If you are on an antibiotic and you do not have a fever the night before returning to school or work, you will not be contagious. If you continue to have a fever the night before, you will not want to return to school or work, as you will likely spread strep to others around you.

Preventing Others From Getting Sick

You may not always be able to avoid others while having strep throat. You can count on being contagious if you still have a fever or have not been on antibiotics for more than 24 hours. If you think you are contagious and will be around others, you can try these tips to reduce your risk of getting them sick as well.

  • Strict and frequent hand washing (wash for about the length of the alphabet song) with soap/water or use a hand sanitizer and let air dry.
  • Cover your mouth when you cough or sneeze. You can use a Kleenex, napkin, or sleeve. Do not cover your mouth with your hands. If you do cover your mouth with your hands, wash them immediately.
  • Do not share eating utensils or drinking glasses with anyone.

Avoiding people altogether is best, however following the above tips can drastically reduce the risk of sharing strep throat with others. Strep throat is passed through droplets that are sneezed, coughed or shared in other ways. Touching contaminated surfaces and then touching your mouth, kissing, or sharing silverware or drinking glasses will increase the risk of spreading strep throat to someone else. Children in the same household have a 50 percent chance of sharing strep throat with their siblings.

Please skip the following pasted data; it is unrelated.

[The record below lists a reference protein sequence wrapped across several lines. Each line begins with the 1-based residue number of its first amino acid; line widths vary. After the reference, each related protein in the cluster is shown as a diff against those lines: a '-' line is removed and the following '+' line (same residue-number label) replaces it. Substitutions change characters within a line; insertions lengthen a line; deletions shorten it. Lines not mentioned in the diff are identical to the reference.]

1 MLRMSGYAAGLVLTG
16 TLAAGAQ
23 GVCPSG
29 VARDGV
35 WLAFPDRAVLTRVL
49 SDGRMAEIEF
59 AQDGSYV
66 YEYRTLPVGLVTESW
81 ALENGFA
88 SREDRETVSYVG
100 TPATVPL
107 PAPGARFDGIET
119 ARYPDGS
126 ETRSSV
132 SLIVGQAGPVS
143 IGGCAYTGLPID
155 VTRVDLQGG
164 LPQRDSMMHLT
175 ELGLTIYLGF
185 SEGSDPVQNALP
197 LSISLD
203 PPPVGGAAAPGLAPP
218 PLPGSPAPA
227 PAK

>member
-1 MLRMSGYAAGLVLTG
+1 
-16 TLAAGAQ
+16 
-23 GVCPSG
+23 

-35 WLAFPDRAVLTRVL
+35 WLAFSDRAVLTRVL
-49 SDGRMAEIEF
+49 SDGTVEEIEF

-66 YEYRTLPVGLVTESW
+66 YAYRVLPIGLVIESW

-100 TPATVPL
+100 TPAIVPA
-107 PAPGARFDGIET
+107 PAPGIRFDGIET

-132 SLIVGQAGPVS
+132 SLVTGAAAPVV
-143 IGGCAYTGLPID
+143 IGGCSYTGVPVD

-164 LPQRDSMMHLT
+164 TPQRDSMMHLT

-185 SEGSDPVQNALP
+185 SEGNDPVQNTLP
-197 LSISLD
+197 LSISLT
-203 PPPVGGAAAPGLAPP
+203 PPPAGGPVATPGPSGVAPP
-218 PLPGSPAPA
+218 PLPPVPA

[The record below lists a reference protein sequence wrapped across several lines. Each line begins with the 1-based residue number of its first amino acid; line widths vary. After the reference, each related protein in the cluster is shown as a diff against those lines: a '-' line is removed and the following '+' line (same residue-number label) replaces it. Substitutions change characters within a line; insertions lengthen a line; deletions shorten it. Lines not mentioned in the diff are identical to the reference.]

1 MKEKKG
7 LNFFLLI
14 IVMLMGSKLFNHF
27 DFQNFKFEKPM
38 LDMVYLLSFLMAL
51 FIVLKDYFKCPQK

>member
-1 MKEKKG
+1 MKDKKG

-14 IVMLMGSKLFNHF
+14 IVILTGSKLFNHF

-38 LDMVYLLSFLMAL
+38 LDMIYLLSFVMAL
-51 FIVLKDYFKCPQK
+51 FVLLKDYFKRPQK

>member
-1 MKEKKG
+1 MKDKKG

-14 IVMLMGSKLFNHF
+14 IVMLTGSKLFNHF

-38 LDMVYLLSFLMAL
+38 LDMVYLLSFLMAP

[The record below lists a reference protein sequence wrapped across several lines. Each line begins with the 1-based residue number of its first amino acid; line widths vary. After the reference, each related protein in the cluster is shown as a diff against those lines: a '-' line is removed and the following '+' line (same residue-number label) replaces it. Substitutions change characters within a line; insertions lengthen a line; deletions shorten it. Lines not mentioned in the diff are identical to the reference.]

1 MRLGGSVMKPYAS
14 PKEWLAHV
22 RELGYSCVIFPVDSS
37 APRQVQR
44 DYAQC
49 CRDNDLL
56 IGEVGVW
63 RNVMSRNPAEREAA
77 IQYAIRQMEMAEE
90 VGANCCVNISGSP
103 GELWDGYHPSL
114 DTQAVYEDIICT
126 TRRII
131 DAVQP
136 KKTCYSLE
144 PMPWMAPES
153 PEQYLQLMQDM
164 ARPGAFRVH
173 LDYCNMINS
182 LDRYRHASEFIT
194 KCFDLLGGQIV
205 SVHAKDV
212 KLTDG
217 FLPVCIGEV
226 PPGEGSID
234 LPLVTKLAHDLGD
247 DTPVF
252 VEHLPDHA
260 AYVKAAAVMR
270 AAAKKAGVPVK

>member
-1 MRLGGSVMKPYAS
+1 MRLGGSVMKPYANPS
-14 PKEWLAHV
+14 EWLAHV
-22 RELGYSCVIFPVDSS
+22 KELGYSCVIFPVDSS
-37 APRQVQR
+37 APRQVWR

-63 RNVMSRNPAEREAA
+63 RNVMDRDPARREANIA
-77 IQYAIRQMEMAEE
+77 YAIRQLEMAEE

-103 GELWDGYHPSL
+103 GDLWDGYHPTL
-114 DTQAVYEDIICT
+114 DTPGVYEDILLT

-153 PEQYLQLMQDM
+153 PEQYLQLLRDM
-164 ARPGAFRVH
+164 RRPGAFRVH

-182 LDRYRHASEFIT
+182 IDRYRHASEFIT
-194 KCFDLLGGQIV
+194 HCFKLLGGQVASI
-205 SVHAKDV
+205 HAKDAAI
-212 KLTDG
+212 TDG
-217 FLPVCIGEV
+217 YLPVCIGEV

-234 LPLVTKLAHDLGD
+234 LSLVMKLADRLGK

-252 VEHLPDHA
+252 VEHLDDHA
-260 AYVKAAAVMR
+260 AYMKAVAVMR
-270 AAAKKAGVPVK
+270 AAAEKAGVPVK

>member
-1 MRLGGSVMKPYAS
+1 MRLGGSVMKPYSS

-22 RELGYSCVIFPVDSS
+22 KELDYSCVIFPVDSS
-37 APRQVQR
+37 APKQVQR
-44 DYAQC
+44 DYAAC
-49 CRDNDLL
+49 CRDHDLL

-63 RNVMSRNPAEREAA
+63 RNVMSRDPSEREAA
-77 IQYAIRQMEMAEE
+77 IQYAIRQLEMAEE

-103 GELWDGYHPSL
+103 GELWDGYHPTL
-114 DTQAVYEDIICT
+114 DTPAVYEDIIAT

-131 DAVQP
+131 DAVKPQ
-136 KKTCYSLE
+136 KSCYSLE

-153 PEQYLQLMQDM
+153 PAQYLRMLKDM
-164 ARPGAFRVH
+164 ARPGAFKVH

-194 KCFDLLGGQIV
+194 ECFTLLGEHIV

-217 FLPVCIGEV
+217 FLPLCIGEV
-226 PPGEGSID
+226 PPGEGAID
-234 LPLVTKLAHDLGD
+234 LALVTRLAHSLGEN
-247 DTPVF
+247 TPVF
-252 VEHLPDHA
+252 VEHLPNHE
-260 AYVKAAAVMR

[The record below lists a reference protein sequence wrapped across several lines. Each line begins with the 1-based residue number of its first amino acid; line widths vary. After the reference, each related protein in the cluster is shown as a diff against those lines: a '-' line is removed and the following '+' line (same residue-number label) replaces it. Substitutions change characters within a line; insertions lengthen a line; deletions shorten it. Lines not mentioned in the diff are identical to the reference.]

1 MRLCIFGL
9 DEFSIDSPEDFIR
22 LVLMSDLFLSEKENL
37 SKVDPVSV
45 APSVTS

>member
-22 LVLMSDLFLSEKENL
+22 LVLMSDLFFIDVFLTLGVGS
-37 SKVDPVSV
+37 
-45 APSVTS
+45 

Potential Complications 

Treatment with antibiotics should begin within nine days of the onset of your symptoms. If you do not treat your strep throat with antibiotics, or you do not take all the pills as prescribed by your doctor, you will increase your risk for developing complications like recurrent strep or rheumatic heart disease.

If you do not complete your full course of antibiotics, you also increase the risk of creating resistant strains of bacteria, known as superbugs, that are more difficult to treat; this is a public health concern.

A Word From Verywell

In general, you should always practice good hygiene, as described in the prevention section, as you will often be contagious with strep before you feel sick. However, once you determine that you are sick, seeking medical attention to determine whether or not you have strep can help you return to school or work sooner and prevent future complications. Make sure that you complete the full course of antibiotics as your doctor prescribes.

Sources:

Kalra, MG, Higgin, KE & Perez, ED. (2016). Common Questions About Streptococcal Pharyngitis. American Family Physician, 94:1, 24-31

Medline Plus. Strep Throat. http://www.nlm.nih.gov/medlineplus/ency/article/000639.htm

Schwartz, R.H. (2016). Is it okay to return to school the day after 1 strep throat treatment? Contemp Pediatr. 33 (2): 11-12. (2p)

The Merck Manuals Online Medical Library. Streptococcal Infections. https://www.merckmanuals.com/professional/infectious-diseases/gram-positive-cocci/streptococcal-infections

Wald, ER. (2016). Group A streptococcal tonsillopharyngitis in children and adolescents: Clinical features and diagnosis. http://www.uptodate.com (Subscription Required)